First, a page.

Is Lowe’s coming to Gypsum? | VailDaily.com
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Is Lowe’s coming to Gypsum?

GYPSUM ” No real estate deal is done until the last contracts are signed, but Gypsum may be in line to get a Lowe’s home improvement store.

Richard Kabat, principal partner of Next Realty, said his company has a “letter of intent” with Lowe’s to build a store at the Tower Center property in Gypsum.

“This is an expression of good faith they want to build,” Kabat said. But, he added, the deal has yet to earn final approval from Lowe’s real estate division.



If the deal does close, Lowe’s will be the first signed tenant at Tower Center, which is just east of the Stratton Flats residential project along U.S. Highway 6 east of Eagle Valley High School.

If Lowe’s ” which didn’t return calls asking for comment ” does decide to build in Gypsum, how will the national economy affect its timing?



Dr. Glenn Mueller, a professor at the Burns School of Real Estate and Construction Management at the University of Denver’s Daniels College of Business, said big retailers often have schedules on their own business cycles, not necessarily the national economy.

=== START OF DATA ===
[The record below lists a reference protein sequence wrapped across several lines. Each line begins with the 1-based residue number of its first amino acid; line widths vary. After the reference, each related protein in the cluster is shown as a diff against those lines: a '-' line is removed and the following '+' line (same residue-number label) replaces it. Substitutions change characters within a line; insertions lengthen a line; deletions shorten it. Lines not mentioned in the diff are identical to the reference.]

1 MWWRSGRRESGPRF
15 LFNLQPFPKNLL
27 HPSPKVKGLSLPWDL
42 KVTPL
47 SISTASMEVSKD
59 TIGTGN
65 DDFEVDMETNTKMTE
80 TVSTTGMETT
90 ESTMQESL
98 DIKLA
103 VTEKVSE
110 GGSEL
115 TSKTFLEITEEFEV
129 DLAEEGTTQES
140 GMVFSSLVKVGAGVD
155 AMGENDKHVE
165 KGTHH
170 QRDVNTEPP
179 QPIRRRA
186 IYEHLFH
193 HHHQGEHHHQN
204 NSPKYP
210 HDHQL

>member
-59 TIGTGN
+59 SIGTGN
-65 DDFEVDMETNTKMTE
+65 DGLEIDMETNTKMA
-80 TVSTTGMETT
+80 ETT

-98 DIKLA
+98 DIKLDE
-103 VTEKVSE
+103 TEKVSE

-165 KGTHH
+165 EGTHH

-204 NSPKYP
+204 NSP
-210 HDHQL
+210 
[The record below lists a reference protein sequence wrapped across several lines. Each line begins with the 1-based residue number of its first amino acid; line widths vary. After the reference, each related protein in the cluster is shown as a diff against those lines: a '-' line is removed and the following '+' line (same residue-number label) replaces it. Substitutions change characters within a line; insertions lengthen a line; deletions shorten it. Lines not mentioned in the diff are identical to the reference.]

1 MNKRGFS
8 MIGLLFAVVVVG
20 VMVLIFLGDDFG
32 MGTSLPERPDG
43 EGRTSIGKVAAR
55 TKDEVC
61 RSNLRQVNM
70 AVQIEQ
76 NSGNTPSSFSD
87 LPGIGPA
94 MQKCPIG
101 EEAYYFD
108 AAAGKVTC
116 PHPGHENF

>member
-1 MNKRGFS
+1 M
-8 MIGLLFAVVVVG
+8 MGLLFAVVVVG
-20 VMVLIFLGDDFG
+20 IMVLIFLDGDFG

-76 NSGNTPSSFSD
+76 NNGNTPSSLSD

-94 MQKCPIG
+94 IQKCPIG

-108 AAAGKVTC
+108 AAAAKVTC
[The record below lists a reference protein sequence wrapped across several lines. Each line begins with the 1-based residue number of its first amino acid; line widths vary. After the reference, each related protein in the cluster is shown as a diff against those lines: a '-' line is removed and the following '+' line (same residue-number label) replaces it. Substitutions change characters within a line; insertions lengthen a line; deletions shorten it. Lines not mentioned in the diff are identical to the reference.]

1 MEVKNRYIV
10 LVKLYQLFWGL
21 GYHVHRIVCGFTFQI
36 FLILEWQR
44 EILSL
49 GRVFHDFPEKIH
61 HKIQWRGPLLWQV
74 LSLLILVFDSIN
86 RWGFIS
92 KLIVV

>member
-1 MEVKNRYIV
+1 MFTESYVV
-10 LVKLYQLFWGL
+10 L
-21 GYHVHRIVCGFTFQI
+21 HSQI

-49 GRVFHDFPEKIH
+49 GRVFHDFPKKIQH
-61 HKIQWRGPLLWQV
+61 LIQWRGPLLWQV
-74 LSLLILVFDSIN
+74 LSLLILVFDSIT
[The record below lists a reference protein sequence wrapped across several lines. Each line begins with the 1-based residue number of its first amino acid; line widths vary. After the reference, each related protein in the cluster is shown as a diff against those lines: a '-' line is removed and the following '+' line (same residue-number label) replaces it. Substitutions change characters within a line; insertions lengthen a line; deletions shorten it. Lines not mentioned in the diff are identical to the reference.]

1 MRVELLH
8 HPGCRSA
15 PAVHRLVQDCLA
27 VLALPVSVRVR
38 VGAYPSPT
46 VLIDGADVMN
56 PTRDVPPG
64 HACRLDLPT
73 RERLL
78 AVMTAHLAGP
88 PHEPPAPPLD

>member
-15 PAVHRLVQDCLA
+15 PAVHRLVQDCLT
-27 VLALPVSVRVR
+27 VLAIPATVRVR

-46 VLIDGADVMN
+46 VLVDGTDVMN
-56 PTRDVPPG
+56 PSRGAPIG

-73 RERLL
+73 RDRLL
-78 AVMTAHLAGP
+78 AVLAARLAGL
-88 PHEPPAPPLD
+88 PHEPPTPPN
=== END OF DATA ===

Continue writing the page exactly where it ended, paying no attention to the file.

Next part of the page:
“Retailers look at population growth, and where they can make sales,” Mueller said.

The Vail Valley is one of those places, he said. There’s a high-end market here, of course, as well as a local need for goods and services, he said.



Besides, there’s a Home Depot in Avon, and Lowe’s generally wants to be in markets where its biggest competitor is doing business.

Lowe’s, though, targets a slightly different customer than Home Depot, Mueller said.

“Home Depot focuses on contractors, while Lowe’s focuses more on home owners,” he said. “They sell a slightly higher grade of plumbing, draperies and other items.”

If Lowe’s does sign a deal at Tower Center, both Kabat and Mueller said it could start bringing more retailers to the property.

Kabat said his company is negotiating with other companies, “but we’ve got to get the first tenant signed.”

That first tenant can also kick-start the financing for a project, Mueller said. A 10-year lease with a big retailer allows a developer to lock in financing for a project, since the retailer is essentially making the payments for construction.

“You’re in a unique place with good demand, employment and demand for products,” Mueller said.

Business Editor Scott N. Miller can be reached at 748-2930, or smiller@vaildaily.com.


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